Three Reasons Why Technical Documentation is a Perfect Match for MT

Welocalize manages a variety of localization and translation programs for global brands that produce large volumes of technical documentation, including online help, user guides, admin guides, operating manuals and data sheets.

The Technology Solutions team at Welocalize is heavily involved in the evaluation and onboarding of machine translation (MT) for new localization programs.  Technical documentation is one of our favorite content types to work with when we are customizing MT engines for our clients. Here is why:

#1: Source Authoring

Technical documentation is frequently authored by technical writers, who are trained to write with clarity, simplicity and consistency. Additionally, they often use authoring tools that help avoid difficult constructions; long sentences, passive voice, ambiguous words or phrases and gerunds (-ing forms). As a result, the source text is simple and easy to read and is processed well by the MT system.

#2: Terminology Management

Terminology management is an important part of the localization process for technical documentation to ensure consistent and correct translation of key terms and hardware, and software references to the product. Any glossaries established as part of the terminology process are an extra bonus during MT engine training, since they can be used to customize the engines further and directly enforce the translations of specific terms and phrases.

#3: Style Expectations

Technical documentation is not usually designed for cover-to-cover consumption and rarely requires a stylistically polished translation. Consistency, correct terminology and technical accuracy are the top priorities.  In comparison, higher stylistic standards are expected for a marketing brochure, which is designed to sell a product or for an e-learning course that is required to be read word-for-word, cover-to-cover. The result is technical documentation requires lower post-editing efforts, compared with content types such as marketing brochures that require a high level of stylistic polishing.

These three characteristics make technical documentation a perfect match for MT and post-edited MT. The carefully authored source content and the availability of extensive glossaries increase the quality of the MT output while the simple style requirements allow the post-editors to reuse more of the MT output.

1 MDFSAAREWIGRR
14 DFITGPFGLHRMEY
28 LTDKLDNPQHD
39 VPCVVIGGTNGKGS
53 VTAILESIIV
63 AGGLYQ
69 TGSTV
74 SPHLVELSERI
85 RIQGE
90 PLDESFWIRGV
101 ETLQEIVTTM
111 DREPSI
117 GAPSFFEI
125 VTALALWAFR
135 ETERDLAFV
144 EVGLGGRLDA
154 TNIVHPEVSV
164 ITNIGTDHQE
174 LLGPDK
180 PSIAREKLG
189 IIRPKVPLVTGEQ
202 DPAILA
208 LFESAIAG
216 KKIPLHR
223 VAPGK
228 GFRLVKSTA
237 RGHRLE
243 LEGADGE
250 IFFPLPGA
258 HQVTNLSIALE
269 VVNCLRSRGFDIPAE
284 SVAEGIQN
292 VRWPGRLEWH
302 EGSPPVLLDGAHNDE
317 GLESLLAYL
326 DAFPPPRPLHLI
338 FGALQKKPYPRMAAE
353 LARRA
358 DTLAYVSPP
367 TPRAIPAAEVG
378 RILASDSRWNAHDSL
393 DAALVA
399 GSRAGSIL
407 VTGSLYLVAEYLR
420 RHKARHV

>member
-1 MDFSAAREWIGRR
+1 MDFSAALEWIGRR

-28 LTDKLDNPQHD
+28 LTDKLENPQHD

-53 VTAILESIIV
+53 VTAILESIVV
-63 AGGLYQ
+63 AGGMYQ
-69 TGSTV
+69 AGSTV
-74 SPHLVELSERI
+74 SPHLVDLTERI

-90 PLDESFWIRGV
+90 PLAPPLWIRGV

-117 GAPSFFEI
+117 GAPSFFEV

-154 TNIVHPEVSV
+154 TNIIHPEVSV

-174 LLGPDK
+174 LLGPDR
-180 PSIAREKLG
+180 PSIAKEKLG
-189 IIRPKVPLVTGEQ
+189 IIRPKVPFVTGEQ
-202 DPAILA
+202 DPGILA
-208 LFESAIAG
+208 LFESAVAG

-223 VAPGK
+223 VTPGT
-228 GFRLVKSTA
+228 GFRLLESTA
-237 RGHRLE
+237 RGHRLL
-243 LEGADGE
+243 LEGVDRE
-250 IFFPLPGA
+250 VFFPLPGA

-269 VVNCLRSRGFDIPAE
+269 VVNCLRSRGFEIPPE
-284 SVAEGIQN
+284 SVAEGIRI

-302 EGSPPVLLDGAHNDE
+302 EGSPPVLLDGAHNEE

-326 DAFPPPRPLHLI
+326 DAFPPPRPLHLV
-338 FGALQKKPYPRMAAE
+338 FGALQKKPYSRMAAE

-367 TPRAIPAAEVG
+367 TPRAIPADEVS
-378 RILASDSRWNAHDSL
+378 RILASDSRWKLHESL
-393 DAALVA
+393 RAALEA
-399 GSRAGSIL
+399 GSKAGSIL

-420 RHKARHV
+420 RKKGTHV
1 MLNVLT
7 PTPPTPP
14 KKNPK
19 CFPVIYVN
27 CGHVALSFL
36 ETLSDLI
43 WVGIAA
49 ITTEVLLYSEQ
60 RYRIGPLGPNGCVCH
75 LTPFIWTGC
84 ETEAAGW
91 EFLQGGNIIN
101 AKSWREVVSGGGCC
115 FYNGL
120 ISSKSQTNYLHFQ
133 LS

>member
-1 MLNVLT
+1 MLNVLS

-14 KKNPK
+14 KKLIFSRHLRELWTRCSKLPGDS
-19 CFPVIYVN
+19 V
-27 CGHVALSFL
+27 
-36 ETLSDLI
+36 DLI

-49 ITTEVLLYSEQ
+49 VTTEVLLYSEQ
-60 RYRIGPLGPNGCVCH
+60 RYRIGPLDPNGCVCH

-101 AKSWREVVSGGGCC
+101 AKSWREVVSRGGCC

The end result is that the translators post-edit less, which means a reduction in client costs and an increase in productivity—and a higher return on investment for MT.

Click here for more information on Welocalize MT-driven solutions.


Based in Boston, Elaine O’Curran is an MT Program Manager on Welocalize Technology Solutions team.

Increase Your Global Reach with Multilingual User Generated Content

Capturing the moment with a smartphoneWelocalize specializes in multilingual digital marketing content, including the translation of user generated content (UGC) to help global brands engage with wider international audiences. Recently, MultiLingual Magazine published the Welocalize whitepaper, Multilingual User Generated Content Increases Your Global Reach.

Read the entire white paper for expert insights into UGC, the benefits of multilingual UGC and some popular methods on how to culturally adapt and localize UGC, as featured in the December 2016 issue of MultiLingual Magazine.

Here are a few key excerpts from the whitepaper or click here to download the entire whitepaper: Multilingual User Generated Content Increases Your Global Reach.

User generated content (UGC) is a rapidly emerging content type used by content marketers to influence buyers and global customer experience. This type of network generated content gives many organizations the chance to promote brands and share product knowledge on a global scale, reaping significant rewards in terms of brand awareness and increased equity.

What is User Generated Content?

User generated content (UGC) is any form of content or media such as blogs, wikis, discussion forums, posts, chats, tweets, podcasts, digital images, video, audio files, advertisements and other forms created by users online, often made available via online websites or through social media platforms. UGC is often created by someone with an interest in the brand, product or service and is unpaid for their shared content. Whatever you choose to call it (network generated, online content or social media), the role of UGC in global content strategies is on the rise.

Why Translate and Localize UGC?